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Distributed Teams vs Remote Teams: The Difference and Their Modalities

Employees love flexibility regarding their work locations. A study by Scikey revealed that an astonishing 82% of employees don’t prefer working in an office.
Plus, in a post-pandemic world, employers are also looking for sustainable alternatives that will help them reduce operational costs and not force them to go into unfair competition with larger organizations, yet the quality wouldn’t be compromised when it comes to deliverables.

Therefore, as a result of the employee and employer demands, two different modalities of work – remote teams and distributed teams – have seen a rise in popularity throughout the world.

While many use these two terms interchangeably, they are not the same. Yes, remote teams and distributed teams are similar in their core essence, but their working modalities are very different.

In this article, we will delve deep into the differences between remote teams and distributed teams and their advantages and disadvantages to understand both work modalities better.

Distributed Teams vs Remote Teams: Are They the Same?

Distributed Teams

An article by McKinsey outlines attracting and retaining top talents as the number one challenge for an organization. However, businesses these days have managed to overcome this issue by hiring distributed teams. But exactly what kind of teams are defined as distributed teams?

The term “distributed” refers to shared or spread out. Distributed teams refer to a team of employees who are spread out as far as even another country or continent.  All the team members work from different physical locations.

However, distributed teams can come in many forms. For example, your headquarters is in the Netherlands. But your tech team is working from Bangladesh, your Graphics team is working from Ukraine. They can work from the comforts of their homes in those countries or they can share a coworking space in those countries – they will be called your distributed teams regardless.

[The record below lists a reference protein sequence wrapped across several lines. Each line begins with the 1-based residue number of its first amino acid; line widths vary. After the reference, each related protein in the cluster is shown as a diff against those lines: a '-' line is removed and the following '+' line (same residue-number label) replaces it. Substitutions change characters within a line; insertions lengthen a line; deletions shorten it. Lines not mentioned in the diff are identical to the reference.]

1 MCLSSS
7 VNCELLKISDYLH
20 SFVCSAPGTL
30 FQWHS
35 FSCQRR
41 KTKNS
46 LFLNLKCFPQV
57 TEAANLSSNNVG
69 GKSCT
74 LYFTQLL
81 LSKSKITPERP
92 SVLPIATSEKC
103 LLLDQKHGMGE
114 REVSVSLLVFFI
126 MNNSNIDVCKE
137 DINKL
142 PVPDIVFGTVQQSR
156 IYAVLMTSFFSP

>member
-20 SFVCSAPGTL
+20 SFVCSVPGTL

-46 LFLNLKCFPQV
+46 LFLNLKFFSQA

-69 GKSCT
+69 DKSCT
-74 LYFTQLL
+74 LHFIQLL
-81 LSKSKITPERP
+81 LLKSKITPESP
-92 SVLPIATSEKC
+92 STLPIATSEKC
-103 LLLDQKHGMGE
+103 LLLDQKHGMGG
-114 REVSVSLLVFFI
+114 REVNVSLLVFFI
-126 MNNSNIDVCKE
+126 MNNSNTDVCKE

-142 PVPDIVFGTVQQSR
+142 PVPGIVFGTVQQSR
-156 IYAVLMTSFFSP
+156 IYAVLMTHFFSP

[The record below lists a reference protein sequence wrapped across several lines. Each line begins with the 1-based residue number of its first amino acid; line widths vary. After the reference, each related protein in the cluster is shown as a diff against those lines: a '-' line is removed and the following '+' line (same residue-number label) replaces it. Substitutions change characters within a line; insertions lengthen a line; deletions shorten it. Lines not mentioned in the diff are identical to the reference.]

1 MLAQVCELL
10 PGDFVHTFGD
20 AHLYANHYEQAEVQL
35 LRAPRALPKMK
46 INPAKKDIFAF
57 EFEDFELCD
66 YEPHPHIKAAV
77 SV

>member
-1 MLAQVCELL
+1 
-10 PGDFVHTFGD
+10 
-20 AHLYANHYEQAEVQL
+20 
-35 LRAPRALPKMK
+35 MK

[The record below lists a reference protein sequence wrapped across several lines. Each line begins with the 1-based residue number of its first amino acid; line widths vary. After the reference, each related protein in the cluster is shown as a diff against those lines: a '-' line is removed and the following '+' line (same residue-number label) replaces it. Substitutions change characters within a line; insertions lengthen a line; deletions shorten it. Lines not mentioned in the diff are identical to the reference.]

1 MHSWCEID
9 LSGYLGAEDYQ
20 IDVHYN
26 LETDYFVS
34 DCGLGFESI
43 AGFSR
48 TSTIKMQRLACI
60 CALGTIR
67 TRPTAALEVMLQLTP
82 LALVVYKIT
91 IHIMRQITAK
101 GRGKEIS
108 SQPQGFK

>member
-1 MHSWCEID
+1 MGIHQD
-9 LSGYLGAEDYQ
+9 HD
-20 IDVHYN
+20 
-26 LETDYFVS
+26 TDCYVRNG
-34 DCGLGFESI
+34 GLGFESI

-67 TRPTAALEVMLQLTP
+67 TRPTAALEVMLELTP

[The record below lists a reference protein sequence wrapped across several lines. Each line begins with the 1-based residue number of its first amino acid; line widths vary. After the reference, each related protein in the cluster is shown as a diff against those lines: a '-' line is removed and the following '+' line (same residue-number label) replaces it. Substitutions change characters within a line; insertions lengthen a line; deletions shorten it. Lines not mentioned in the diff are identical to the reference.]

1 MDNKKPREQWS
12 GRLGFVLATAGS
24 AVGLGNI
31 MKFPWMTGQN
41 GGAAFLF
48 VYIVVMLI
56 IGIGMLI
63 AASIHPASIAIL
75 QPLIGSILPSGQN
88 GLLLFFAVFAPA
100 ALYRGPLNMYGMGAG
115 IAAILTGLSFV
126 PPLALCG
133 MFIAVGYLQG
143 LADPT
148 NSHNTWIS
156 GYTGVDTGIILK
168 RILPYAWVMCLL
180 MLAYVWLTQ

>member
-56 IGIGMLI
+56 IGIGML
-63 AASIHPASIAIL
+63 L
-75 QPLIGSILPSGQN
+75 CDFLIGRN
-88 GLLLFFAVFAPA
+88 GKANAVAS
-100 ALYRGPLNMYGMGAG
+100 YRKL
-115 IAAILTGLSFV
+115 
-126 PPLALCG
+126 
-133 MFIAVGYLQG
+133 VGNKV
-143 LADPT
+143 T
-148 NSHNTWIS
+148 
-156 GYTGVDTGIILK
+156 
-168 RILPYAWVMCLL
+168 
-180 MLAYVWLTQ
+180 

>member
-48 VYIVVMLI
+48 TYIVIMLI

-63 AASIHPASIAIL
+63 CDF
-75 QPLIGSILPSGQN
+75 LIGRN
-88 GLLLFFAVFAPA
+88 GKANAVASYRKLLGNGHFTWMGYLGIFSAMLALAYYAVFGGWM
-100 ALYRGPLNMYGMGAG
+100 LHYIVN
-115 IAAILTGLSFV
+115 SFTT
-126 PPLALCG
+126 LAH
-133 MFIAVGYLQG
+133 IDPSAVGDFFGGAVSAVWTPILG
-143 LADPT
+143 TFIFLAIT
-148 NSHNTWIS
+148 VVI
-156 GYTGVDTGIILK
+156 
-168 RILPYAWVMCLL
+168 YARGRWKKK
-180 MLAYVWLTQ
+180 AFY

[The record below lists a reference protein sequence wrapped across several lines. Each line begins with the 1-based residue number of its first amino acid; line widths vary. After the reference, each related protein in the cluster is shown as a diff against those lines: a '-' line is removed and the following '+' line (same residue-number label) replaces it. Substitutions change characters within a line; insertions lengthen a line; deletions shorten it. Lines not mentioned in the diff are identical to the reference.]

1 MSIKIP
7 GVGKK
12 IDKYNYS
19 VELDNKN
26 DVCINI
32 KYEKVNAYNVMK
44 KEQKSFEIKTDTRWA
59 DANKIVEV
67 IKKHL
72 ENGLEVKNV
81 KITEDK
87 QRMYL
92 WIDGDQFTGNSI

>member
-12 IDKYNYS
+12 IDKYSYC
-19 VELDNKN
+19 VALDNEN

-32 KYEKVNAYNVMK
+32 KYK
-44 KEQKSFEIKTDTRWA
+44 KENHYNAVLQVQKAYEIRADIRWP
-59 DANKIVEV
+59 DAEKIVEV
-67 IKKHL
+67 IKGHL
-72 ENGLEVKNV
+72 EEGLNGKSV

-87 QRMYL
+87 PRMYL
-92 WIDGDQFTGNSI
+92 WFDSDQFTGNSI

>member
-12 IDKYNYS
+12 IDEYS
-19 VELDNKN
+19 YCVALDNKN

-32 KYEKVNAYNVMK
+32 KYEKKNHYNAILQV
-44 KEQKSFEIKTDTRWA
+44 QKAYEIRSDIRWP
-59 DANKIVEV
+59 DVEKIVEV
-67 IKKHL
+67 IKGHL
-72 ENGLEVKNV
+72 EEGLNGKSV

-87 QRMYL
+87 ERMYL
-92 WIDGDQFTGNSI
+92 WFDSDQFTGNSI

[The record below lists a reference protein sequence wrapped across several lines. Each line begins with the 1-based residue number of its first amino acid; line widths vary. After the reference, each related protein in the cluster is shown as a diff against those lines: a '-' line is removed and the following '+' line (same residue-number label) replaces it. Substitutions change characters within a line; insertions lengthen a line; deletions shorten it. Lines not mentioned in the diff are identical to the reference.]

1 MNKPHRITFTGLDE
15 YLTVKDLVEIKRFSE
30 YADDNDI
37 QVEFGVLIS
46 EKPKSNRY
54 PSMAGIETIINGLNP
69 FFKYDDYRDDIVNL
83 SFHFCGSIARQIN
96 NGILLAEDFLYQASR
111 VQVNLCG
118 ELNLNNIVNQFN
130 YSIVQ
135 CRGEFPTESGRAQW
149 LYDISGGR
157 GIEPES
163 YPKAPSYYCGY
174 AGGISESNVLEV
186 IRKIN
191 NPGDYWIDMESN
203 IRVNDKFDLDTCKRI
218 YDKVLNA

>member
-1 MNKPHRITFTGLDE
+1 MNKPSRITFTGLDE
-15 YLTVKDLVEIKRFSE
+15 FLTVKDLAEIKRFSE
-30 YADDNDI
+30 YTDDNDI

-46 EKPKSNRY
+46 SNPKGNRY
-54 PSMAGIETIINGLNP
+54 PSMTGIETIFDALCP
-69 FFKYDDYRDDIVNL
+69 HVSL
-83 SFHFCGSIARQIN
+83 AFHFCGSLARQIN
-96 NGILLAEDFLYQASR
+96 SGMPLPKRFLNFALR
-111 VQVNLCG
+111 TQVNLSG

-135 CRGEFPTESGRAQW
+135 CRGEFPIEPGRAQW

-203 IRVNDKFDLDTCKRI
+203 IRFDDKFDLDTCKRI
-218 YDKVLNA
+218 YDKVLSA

Remote Teams

The core idea of remote teams is very similar to distributed teams. Remote workers too work from different physical locations.

However, unlike distributed teams, usually remote teams have a central office or a location where all or a few employees go and work part-time or full-time. Organizations can set up remote teams in different ways for operations such as sales operations hubs and call centers. 

Some examples of different modalities of remote teams: 

    • Most members work on-site and others work from their homes or other locations.
    • Most employees work from their homes or other locations, while only a few employees work on-site.
    • Employees can work part-time or full-time from off-site locations.

The modalities mentioned above are only a few examples of how remote teams work. The main gist of remote teams is flexibility in terms of work location while working at the same company under the same manager.